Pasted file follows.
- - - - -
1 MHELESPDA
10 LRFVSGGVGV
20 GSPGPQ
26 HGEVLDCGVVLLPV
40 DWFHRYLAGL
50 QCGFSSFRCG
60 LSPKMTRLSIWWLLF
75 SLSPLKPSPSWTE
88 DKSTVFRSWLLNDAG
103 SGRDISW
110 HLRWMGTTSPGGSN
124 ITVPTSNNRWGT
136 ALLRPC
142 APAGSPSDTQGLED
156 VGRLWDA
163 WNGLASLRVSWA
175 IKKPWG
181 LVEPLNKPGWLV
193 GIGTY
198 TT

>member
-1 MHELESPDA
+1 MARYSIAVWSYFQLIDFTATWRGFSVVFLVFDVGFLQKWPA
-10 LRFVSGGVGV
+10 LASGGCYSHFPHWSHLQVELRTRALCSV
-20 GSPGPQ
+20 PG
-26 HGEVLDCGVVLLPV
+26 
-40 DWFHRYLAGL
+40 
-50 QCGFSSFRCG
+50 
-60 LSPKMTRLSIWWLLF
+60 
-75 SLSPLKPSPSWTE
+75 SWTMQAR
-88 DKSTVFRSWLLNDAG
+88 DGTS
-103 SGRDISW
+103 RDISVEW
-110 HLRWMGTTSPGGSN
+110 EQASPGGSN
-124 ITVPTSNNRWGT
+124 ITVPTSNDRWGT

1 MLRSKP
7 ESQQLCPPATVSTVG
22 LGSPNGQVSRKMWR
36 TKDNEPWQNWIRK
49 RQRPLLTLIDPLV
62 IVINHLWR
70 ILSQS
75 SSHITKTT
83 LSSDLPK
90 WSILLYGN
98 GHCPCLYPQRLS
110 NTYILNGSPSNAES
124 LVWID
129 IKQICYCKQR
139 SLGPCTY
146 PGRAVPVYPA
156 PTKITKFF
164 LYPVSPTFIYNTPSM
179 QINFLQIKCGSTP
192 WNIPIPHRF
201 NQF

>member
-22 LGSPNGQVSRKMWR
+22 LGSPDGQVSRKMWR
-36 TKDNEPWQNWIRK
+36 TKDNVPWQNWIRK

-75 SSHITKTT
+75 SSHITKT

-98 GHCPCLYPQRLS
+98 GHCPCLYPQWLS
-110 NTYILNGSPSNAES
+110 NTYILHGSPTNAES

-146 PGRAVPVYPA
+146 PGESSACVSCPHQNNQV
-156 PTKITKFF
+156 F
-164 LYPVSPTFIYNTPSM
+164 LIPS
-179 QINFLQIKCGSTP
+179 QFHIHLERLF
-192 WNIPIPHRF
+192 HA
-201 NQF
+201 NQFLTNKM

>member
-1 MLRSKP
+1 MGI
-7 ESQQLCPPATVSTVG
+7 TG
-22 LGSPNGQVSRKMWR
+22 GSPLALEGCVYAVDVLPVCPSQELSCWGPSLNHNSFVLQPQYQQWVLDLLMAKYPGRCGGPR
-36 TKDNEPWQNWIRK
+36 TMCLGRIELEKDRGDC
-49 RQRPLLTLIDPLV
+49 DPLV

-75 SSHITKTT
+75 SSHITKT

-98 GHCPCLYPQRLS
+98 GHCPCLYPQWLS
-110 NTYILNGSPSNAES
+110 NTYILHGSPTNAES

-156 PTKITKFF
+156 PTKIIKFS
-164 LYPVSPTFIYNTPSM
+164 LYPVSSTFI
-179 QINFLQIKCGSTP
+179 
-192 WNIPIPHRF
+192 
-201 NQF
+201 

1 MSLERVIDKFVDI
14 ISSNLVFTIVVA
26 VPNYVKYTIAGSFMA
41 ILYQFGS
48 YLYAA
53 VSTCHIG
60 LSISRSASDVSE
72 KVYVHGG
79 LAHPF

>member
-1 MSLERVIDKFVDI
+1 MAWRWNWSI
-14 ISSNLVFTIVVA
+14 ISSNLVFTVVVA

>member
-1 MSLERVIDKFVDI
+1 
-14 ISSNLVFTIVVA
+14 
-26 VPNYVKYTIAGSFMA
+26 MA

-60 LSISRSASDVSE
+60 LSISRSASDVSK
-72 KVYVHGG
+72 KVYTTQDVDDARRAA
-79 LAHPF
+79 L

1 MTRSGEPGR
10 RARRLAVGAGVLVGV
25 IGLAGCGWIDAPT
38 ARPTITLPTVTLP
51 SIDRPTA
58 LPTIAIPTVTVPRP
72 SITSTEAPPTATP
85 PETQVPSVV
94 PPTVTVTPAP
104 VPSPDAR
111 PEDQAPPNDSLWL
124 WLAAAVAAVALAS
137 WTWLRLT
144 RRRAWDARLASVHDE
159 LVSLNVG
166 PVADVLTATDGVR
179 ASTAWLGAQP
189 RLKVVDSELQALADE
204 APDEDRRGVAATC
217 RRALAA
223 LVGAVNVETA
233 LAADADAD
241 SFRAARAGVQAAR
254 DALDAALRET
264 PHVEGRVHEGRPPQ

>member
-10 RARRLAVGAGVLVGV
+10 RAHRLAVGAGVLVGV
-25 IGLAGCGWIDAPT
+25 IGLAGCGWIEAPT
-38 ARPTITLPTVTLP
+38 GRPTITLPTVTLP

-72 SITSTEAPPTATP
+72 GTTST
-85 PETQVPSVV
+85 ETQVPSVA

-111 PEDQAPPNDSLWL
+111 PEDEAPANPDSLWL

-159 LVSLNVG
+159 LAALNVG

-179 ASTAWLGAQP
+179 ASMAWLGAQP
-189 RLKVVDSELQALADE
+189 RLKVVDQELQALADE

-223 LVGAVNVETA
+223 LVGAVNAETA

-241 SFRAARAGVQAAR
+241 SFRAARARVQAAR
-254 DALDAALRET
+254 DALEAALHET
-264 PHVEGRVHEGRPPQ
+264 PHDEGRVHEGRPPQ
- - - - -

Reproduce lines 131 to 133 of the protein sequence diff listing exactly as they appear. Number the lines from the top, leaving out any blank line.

>member
-1 MSLERVIDKFVDI
+1 